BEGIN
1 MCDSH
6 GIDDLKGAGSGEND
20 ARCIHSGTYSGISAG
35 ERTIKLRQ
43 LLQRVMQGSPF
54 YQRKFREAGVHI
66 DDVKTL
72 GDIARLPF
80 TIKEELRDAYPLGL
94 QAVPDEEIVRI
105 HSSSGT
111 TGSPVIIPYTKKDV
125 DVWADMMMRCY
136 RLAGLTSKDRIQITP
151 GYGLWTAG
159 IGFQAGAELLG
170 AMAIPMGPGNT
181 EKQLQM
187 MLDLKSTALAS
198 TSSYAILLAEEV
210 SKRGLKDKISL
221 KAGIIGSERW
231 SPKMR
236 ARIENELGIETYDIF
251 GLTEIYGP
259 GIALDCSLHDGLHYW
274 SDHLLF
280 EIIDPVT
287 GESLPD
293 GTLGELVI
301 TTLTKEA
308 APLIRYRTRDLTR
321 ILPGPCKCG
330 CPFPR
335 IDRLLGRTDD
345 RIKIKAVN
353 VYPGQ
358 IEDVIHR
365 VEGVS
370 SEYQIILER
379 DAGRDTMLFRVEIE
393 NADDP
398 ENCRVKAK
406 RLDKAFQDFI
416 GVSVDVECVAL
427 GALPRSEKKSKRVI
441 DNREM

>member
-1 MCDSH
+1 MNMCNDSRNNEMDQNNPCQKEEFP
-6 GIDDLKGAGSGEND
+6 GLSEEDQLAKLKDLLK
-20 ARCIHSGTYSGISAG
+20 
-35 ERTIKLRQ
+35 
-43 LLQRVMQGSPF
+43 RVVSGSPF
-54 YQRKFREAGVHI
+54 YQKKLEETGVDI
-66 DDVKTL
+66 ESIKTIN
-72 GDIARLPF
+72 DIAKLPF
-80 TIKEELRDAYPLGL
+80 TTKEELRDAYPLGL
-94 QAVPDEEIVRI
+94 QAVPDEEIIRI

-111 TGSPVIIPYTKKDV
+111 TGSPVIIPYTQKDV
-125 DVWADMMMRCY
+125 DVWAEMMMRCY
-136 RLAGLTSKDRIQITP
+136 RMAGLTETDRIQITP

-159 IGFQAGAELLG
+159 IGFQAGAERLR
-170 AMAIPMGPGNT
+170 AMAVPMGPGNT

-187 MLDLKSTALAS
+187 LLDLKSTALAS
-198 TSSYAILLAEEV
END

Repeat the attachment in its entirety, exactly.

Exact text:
1 MCDSH
6 GIDDLKGAGSGEND
20 ARCIHSGTYSGISAG
35 ERTIKLRQ
43 LLQRVMQGSPF
54 YQRKFREAGVHI
66 DDVKTL
72 GDIARLPF
80 TIKEELRDAYPLGL
94 QAVPDEEIVRI
105 HSSSGT
111 TGSPVIIPYTKKDV
125 DVWADMMMRCY
136 RLAGLTSKDRIQITP
151 GYGLWTAG
159 IGFQAGAELLG
170 AMAIPMGPGNT
181 EKQLQM
187 MLDLKSTALAS
198 TSSYAILLAEEV
210 SKRGLKDKISL
221 KAGIIGSERW
231 SPKMR
236 ARIENELGIETYDIF
251 GLTEIYGP
259 GIALDCSLHDGLHYW
274 SDHLLF
280 EIIDPVT
287 GESLPD
293 GTLGELVI
301 TTLTKEA
308 APLIRYRTRDLTR
321 ILPGPCKCG
330 CPFPR
335 IDRLLGRTDD
345 RIKIKAVN
353 VYPGQ
358 IEDVIHR
365 VEGVS
370 SEYQIILER
379 DAGRDTMLFRVEIE
393 NADDP
398 ENCRVKAK
406 RLDKAFQDFI
416 GVSVDVECVAL
427 GALPRSEKKSKRVI
441 DNREM

>member
-1 MCDSH
+1 MNMCNDSRNNEMDQNNPCQKEEFP
-6 GIDDLKGAGSGEND
+6 GLSEEDQLAKLKDLLK
-20 ARCIHSGTYSGISAG
+20 
-35 ERTIKLRQ
+35 
-43 LLQRVMQGSPF
+43 RVVSGSPF
-54 YQRKFREAGVHI
+54 YQKKLEETGVDI
-66 DDVKTL
+66 ESIKTIN
-72 GDIARLPF
+72 DIAKLPF
-80 TIKEELRDAYPLGL
+80 TTKEELRDAYPLGL
-94 QAVPDEEIVRI
+94 QAVPDEEIIRI

-111 TGSPVIIPYTKKDV
+111 TGSPVIIPYTQKDV
-125 DVWADMMMRCY
+125 DVWAEMMMRCY
-136 RLAGLTSKDRIQITP
+136 RMAGLTETDRIQITP

-159 IGFQAGAELLG
+159 IGFQAGAERLR
-170 AMAIPMGPGNT
+170 AMAVPMGPGNT

-187 MLDLKSTALAS
+187 LLDLKSTALAS
-198 TSSYAILLAEEV